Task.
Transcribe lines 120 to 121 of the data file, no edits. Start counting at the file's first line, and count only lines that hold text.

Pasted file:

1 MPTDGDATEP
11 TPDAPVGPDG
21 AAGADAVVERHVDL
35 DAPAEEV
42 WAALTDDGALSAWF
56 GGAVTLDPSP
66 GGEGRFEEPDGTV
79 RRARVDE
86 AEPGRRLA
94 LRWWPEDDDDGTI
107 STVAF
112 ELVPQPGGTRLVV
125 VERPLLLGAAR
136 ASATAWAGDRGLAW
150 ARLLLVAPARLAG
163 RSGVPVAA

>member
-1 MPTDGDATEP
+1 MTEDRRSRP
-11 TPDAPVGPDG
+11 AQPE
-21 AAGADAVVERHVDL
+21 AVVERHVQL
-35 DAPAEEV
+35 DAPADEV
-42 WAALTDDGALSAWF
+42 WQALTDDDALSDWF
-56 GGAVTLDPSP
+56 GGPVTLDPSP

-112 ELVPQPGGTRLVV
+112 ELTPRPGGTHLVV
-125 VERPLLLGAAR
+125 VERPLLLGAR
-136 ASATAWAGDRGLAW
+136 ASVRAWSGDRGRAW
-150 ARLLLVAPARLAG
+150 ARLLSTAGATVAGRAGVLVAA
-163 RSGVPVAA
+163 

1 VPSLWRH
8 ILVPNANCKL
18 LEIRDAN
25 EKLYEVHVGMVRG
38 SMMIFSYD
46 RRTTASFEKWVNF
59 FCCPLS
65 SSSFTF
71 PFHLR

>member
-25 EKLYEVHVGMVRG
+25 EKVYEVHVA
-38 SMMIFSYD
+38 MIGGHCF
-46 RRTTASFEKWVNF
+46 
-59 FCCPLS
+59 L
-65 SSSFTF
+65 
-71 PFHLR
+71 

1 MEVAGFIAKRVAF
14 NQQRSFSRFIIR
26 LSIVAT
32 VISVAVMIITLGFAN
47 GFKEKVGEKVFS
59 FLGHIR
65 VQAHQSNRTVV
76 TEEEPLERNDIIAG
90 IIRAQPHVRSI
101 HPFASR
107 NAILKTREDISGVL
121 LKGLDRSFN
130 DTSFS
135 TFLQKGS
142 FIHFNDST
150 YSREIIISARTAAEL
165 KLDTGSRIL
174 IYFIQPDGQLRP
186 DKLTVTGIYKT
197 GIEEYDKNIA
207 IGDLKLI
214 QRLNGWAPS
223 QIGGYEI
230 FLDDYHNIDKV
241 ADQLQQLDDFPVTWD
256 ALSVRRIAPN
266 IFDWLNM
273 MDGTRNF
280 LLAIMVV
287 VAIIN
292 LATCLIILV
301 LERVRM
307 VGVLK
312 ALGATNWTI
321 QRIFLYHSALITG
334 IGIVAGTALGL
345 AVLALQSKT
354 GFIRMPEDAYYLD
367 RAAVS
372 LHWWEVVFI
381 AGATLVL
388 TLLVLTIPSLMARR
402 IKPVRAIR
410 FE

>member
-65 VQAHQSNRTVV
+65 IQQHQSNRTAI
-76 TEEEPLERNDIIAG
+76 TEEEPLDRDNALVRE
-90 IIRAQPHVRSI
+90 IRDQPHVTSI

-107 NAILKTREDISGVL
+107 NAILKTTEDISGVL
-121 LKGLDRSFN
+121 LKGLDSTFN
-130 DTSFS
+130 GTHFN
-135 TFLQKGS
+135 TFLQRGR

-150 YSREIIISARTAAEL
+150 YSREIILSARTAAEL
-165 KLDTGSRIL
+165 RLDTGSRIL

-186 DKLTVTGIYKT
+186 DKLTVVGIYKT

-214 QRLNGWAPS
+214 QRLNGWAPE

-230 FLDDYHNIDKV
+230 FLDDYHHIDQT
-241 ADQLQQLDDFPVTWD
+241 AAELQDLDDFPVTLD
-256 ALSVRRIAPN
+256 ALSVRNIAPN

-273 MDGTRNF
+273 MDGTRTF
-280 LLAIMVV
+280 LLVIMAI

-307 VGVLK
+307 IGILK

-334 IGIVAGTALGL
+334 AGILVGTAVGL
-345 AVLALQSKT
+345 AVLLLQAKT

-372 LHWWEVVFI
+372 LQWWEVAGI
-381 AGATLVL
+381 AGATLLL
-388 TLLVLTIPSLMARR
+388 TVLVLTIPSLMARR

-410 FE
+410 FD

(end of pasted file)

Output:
+135 TFLQRGR

-150 YSREIIISARTAAEL